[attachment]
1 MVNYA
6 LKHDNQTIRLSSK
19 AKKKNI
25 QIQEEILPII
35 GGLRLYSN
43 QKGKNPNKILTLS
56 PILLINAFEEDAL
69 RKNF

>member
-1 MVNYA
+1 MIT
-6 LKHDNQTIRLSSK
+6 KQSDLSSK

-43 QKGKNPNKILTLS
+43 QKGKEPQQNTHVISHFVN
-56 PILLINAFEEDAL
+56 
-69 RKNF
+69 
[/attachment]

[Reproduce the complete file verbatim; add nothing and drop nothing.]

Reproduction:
1 MVNYA
6 LKHDNQTIRLSSK
19 AKKKNI
25 QIQEEILPII
35 GGLRLYSN
43 QKGKNPNKILTLS
56 PILLINAFEEDAL
69 RKNF

>member
-1 MVNYA
+1 MIT
-6 LKHDNQTIRLSSK
+6 KQSDLSSK

-43 QKGKNPNKILTLS
+43 QKGKEPQQNTHVISHFVN
-56 PILLINAFEEDAL
+56 
-69 RKNF
+69 